Set a voltage with a knob and use that output voltage for biasing LFOs (recentering their behavior), making settings via CV, and manually choosing a voltage for whatever you like. It’s great for testing ideas, gaining a little extra control over devices, and making settings with precision. With a wealth of useful jacks and controls, and eight parallel channels of voltage output, it can be used to do a lot more too.
Using the CV input, this module can be used as a meter to make precise measurements of signals passing through it. The freeze button lets you pause everything to see a clear snapshot of voltages, while also freezing the output signals. Since it can be CV controlled, you can use an LFO or keyboard gate to halt and unhalt signals that are passing through for interesting complexities. The CV input is added to the knob voltage, so the knob can be used to bias signals up or down. A CV controllable on/off switch acts like a switchboard to determine whether signals are passed through or not, and can be used as a mute for audio or to unlink CV connections so that, for instance, you can turn the effect of an LFO on and off. At the top, there are jacks outputting the overall sum of voltages and the average of voltages, so it can make for a great way to have a whole number of modulation sources interacting to make for a single, more complex CV signal. It can act like a vintage preset module too, where static settings are dialed in over CV from the Voltage Source Panel, and using several copies with different voltages allows you to rapidly switch from one group of settings to another (by turning the voltage sources on & off).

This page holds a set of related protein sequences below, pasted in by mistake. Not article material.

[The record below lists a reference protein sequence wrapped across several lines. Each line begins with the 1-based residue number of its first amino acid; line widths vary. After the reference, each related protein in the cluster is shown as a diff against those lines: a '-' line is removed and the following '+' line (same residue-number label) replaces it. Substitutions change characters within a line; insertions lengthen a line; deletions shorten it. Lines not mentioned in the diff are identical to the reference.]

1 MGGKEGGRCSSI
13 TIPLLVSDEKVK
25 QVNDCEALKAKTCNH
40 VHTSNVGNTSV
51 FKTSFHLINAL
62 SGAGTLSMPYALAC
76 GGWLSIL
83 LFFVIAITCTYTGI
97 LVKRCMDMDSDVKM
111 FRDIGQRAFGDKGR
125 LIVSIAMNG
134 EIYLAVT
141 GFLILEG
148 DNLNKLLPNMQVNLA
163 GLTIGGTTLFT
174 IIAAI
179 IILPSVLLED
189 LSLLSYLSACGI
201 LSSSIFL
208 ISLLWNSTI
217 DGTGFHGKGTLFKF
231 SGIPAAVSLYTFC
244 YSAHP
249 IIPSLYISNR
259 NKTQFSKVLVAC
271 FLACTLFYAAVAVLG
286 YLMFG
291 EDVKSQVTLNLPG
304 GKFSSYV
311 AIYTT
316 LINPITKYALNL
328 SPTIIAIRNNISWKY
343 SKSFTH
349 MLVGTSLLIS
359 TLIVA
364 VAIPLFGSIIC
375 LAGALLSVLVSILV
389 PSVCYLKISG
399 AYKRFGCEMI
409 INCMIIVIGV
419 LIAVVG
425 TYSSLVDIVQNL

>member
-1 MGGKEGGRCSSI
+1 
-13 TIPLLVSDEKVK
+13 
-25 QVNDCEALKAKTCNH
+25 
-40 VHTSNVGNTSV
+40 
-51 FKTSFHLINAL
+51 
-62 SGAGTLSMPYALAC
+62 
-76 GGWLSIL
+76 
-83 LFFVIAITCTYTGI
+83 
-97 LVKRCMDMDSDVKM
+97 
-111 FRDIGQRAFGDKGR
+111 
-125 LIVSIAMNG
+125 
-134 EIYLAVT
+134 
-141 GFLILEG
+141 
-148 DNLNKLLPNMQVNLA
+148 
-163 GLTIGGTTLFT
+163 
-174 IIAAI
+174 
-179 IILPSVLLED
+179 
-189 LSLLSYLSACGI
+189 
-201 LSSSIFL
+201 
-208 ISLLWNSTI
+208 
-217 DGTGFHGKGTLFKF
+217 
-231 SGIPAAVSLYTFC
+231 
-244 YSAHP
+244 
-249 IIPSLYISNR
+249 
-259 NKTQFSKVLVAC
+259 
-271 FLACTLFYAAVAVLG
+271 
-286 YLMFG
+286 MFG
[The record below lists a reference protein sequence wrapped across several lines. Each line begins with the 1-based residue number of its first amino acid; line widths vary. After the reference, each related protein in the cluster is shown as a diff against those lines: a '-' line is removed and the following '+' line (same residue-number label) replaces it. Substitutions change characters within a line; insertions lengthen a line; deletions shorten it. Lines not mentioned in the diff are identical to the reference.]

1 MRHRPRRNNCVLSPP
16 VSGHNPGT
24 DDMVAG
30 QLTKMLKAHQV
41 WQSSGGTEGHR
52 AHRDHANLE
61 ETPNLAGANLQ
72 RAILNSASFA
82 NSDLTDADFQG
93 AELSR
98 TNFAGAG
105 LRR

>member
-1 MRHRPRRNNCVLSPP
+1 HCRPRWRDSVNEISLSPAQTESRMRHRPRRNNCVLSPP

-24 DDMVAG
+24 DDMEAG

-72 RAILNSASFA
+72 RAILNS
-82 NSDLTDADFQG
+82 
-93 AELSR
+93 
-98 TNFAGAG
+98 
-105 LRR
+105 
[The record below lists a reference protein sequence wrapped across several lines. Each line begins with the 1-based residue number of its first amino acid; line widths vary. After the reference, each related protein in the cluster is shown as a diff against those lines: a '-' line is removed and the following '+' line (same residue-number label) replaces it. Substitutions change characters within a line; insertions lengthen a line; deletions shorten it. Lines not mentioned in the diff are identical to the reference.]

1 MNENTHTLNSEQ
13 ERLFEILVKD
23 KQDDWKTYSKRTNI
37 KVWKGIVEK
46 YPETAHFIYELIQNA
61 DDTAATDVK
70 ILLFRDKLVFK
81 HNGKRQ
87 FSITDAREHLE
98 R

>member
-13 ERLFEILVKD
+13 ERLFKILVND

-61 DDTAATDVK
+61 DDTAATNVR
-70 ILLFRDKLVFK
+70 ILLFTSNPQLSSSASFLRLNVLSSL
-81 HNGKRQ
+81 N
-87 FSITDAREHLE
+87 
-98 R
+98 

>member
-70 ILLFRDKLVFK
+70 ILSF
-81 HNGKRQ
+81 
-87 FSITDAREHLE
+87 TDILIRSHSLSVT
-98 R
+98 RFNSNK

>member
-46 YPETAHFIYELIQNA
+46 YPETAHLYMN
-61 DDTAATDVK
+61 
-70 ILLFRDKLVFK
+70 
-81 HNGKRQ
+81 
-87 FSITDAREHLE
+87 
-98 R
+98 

The Voltage Source Panel started as a test tool, but as it grew, it became clear that it really helped other modules do their jobs even better and you’ll find that, given the flexible controls, you can make your devices do things that they resisted before.